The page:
Frankly, this citation is even more shocking in its abuse of Scripture than the previous two. In this text the “first-century disciples” who are adhering to “wrong expectations” are false teachers who claim to be speaking or writing on behalf of the apostles! “Let no one deceive you in any way,” Paul adds (2 Thess. 2:3), still referring to these false teachers. So if Jehovah’s Witnesses want to cite this text as applicable to them, one can only agree in the sense that the text labels them as those who are deceiving people with their false claims.
The Watchtower article then tries to justify their false teachings as evidence of their zeal to obey Jesus’ instruction to bear witness to the coming judgment on all humanity:
“Consider this example: A lookout in a fire tower might see what he thinks is a wisp of smoke on the horizon and sound what proves to be a false alarm. Later, though, his alertness could save lives. Likewise, we have had some wrong expectations about the end. But we are more concerned with obeying Jesus and saving lives than with avoiding criticism. Jesus’ command to ‘give a thorough witness’ compels us to warn others about the end.—Acts 10:42.”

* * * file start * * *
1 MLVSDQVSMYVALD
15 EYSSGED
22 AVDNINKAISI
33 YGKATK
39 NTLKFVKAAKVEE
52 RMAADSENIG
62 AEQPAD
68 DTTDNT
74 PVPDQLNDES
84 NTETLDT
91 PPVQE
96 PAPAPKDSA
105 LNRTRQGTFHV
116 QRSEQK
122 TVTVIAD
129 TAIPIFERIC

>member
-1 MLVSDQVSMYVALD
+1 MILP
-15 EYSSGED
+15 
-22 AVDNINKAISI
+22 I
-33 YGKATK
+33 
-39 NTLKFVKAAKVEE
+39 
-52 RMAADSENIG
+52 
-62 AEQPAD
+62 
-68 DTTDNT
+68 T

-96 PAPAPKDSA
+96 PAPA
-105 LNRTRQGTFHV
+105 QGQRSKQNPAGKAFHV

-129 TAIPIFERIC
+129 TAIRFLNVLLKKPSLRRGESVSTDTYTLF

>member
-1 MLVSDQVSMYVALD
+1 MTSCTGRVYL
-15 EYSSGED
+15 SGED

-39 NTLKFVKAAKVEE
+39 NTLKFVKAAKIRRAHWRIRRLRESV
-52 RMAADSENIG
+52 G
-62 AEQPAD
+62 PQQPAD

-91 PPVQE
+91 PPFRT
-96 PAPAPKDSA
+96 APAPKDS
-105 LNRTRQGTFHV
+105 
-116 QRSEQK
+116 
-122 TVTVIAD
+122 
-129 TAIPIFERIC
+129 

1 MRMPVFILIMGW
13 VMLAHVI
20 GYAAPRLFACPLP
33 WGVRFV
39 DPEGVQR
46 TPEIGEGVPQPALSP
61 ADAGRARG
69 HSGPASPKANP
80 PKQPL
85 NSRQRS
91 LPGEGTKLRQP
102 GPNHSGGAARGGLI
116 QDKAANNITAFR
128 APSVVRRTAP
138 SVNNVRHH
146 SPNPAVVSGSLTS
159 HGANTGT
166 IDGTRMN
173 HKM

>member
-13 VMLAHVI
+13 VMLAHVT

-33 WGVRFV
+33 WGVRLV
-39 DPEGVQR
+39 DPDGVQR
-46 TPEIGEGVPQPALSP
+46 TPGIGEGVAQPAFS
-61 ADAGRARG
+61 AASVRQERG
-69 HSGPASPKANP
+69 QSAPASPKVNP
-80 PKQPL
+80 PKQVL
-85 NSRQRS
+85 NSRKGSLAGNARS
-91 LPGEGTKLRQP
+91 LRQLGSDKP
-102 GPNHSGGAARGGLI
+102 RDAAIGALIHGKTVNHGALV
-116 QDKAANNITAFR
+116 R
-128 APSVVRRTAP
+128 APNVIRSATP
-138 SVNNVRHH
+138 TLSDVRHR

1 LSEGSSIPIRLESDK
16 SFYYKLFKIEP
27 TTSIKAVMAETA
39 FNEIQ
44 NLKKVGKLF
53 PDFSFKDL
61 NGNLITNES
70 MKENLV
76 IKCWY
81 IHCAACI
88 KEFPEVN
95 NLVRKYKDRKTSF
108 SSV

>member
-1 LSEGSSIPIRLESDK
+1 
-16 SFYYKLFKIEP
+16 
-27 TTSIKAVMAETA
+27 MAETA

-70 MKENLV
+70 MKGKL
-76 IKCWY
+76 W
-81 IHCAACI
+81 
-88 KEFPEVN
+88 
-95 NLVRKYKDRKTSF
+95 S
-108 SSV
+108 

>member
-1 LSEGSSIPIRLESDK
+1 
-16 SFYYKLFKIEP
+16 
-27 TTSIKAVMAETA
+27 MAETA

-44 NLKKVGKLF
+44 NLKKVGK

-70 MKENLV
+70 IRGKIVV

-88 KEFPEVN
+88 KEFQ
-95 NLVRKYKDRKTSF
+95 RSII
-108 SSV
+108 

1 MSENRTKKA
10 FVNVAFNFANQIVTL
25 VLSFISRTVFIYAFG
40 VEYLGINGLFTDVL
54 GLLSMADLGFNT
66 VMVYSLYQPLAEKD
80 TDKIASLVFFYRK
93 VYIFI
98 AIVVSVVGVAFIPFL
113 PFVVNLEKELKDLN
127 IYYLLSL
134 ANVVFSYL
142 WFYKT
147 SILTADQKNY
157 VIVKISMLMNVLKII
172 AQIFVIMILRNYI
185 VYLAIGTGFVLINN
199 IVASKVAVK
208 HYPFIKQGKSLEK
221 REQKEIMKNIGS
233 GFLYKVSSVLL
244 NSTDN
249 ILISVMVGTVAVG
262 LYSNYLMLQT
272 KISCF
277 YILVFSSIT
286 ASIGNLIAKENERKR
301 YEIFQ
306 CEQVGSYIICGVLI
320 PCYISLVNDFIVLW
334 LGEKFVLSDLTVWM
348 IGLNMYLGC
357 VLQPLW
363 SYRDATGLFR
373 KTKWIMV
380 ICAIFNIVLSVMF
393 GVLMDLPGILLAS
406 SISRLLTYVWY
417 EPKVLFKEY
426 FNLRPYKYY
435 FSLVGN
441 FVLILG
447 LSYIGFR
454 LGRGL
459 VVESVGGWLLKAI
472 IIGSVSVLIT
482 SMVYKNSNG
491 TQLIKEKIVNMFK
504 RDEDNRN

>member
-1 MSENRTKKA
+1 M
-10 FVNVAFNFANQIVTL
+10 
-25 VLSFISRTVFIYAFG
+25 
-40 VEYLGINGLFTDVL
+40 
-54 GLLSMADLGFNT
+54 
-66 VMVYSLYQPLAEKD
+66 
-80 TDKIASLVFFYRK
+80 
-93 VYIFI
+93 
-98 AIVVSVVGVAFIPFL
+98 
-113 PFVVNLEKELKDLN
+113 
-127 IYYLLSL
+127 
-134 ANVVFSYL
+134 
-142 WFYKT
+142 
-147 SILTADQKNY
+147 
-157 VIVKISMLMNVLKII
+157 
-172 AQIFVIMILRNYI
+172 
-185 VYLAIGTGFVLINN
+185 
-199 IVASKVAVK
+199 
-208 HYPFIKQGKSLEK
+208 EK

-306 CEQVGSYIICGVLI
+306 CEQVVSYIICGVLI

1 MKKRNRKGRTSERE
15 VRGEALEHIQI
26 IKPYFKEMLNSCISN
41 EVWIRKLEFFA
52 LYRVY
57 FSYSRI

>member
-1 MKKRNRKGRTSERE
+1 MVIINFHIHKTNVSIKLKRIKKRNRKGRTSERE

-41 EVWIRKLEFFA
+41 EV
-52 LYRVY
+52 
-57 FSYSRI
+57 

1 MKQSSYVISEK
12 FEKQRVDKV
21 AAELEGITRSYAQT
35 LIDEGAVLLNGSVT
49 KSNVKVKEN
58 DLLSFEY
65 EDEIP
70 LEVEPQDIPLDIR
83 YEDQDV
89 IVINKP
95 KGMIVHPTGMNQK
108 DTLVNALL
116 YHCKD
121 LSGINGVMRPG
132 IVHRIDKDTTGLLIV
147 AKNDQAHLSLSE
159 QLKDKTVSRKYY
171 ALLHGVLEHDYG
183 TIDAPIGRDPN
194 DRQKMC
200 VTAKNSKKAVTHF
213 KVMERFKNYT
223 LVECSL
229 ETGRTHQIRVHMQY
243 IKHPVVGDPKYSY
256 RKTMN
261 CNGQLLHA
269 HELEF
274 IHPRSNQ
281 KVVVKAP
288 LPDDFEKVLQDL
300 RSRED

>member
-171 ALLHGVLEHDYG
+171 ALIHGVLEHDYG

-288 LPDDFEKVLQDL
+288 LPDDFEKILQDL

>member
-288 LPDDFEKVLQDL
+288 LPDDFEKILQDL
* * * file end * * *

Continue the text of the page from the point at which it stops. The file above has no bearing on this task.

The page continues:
The illustration proves counterproductive to the Jehovah’s Witness argument, however, when one considers the fact that the organization has repeatedly sounded “false alarms” throughout its history. False predictions were made concerning the years 1914, 1918, 1925, and 1975, to name just the most egregious and clear-cut examples. Imagine the example of a lookout who repeatedly sounds what prove each time to be a false alarm. His doing so would more likely lead to people being less alert to the possibility of fires because the failure of repeated fire alarms would desensitize them to any future alarm.